Administrators at four year schools could have emulated the community college model as they experienced state funding cuts. This model prioritizes affordable tuition, and values teaching over research that has little real world value. The standard community college professor teaches at least five course sections a semester (sometimes more in systems that allow for overtime pay). In contrast, the typical state university, and many liberal arts colleges, allow for a three course work load per semester, while also permitting regular “course releases” for those who engage in research. This emphasis on reduced teaching puts schools in a tight financial position, as students are forced to subsidize trivial research agendas in the name of indulging professors (and administrators), both of which are convinced that their research is worth more than it really is. Community colleges get along just fine charging affordable tuition rates because there is no pretense or illusion of grandeur related to research requirements or publishing Instructors at community colleges understand that their job is to teach, and to do it as well as they can. Working from this assumption, two-year colleges have done quite well at controlling costs for students and providing for quality, affordable education.
A final area of concern today is the extreme polarization within universities in terms of faculty pay. Administrators have decided to privilege majors that contribute to private profits in a capitalist economy over other majors that emphasize public goods. For example, it is well known that business professors, economists, and computer science teachers tend to get paid among the highest in college educational settings, while English literature professors, political scientists, and sociologists (among others) receive much lower than average pay. Schools prioritize majors that are recognized as having value in the capitalist marketplace. Economics professors, those with business graduate degrees, and those with computer skills can get jobs in the private marketplace, and use that ability to negotiate for higher pay within academic settings. In contrast, those professors who seek knowledge for its own sake and in the service of public discourse (professors of literature, historians, philosophers, sociologists, and political scientist, among others), are valued little in the academic marketplace.
With the privileging of some positions at the expense of others, administrators send a clear message regarding which academic disciplines are valued and which are not. One consequence is that it becomes difficult to maintain the long-term viability of some disciplines (emphasizing public goods) when the pay is so meager, and students are being forced to borrow massive sums simply to get the training in these fields. It’s also demoralizing for teachers to see such disparity in remuneration within their institution. The concern is that it will, and is leading professors in under-valued areas to discourage potential students from majoring in disciplines that may no longer be able to pay a living wage. The establishment of unions across four year institutions could serve as a way of making pay more fair and guaranteeing raises across disciplines, but this seems unlikely to occur in most schools. Scholars for the most part are socialized to believe in the myth of the “just society,” where those who “work hard enough” are rewarded with the pay they “deserve.” This intellectual snobbery toward “working class” things like unions allows universities to take advantage of faculty. What is likely to happen in the future is that the quality of many academic fields will simply suffer. As the job of a professor becomes less and less valued by society (save a few key disciplines that are well compensated) many disciplines will likely refuse to incur the cost of being trained for jobs that are no longer valued in higher education. Many professors are beginning to encourage their undergrad students not to get seek a PhD, in light of the mass shrinkage in job availability in recent years, the low pay involved in most disciplines, and the massive student loans that will be incurred. This toxic soup is a recipe for long-term institutional failure, even if the people running universities fail to see it.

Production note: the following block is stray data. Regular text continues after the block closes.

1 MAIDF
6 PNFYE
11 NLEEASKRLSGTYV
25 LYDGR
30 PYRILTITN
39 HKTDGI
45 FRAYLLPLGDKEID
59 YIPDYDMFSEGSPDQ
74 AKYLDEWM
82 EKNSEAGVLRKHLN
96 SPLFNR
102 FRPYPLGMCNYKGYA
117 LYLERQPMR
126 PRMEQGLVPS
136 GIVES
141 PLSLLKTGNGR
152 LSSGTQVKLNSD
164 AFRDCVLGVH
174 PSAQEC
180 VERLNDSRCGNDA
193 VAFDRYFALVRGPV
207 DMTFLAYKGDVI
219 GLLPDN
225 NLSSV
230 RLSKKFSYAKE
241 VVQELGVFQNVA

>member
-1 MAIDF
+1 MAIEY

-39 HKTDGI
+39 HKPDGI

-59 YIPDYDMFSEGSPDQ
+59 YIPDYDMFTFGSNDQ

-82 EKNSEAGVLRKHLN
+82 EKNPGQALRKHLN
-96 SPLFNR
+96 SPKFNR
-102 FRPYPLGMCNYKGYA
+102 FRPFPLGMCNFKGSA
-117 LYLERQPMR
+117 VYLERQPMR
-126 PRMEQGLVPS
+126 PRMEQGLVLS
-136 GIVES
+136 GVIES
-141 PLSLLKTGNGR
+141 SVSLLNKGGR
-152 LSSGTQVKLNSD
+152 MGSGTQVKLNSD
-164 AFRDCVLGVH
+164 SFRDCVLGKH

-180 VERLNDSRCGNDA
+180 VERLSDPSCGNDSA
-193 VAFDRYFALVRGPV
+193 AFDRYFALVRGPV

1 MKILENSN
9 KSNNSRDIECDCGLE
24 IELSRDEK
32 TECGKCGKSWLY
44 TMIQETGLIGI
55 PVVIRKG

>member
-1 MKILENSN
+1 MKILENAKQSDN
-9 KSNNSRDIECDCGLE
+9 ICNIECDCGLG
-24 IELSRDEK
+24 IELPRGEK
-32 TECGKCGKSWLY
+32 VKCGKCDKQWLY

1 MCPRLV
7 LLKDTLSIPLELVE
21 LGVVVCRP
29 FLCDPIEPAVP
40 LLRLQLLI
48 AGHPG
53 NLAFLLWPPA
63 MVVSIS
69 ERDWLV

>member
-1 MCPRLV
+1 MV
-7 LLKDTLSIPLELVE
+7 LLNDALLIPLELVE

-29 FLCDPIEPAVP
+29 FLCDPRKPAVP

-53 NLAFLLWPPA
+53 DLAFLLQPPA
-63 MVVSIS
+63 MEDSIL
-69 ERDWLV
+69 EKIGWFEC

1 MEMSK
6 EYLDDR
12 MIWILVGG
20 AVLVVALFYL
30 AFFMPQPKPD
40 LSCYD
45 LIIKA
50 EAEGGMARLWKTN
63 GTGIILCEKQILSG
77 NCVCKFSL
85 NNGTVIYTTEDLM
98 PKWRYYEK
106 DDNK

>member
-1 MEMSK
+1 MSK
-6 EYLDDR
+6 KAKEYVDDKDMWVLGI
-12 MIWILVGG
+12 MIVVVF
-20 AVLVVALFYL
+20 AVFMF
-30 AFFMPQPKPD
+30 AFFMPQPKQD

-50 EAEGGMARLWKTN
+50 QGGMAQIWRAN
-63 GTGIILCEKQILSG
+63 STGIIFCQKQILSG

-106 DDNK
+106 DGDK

All of the issues above have one thing in common. They speak to a failure to prioritize education as a public good – one that bears a unique responsibility to promote the enrichment of the American people and society. I don’t think most of these problems will spell doom for higher ed in the short term, but they do threaten the quality educational institutions in the long-run. The issue of spiraling student loan debt, however, is the one issue that has the potential to skewer higher ed in the near future. We are one economic crisis away from higher ed entering dire fiscal straits. Another crisis will produce increasing unemployment and a further deterioration of what little family wealth exists in “main street” America. In that context, a $25,000 a year Bachelor’s degree will begin to look like a pipe dream for many families. When the next economic bubble bursts, the current economic model governing higher ed will begin to crumble. Aside from the further decline in state aid to public schools, many parents will find it difficult to stomach paying $125,000 for a degree that will most certainly be accompanied by dwindling job and career prospects for new graduates.
If institutions abandon their commitment to teaching, continue to churn out worthless research, while bending students over a barrel to pay for an inferior educational experience, then higher education is almost certain to fail. The seeds have been set for higher ed’s eventual demise. It will take a great effort from within institutions and from outside of them to reverse many of the harmful trends discussed above. The quality of American education, however, requires that something be done before it’s too late.
Anthony DiMaggio holds a Ph.D. in Political Science from the University of Illinois, Chicago. He has taught U.S. and global politics at numerous colleges and universities, and written numerous books, including Mass Media, Mass Propaganda (2009), When Media Goes to War (2010), Crashing the Tea Party (2011), and The Rise of the Tea Party (2011). He can be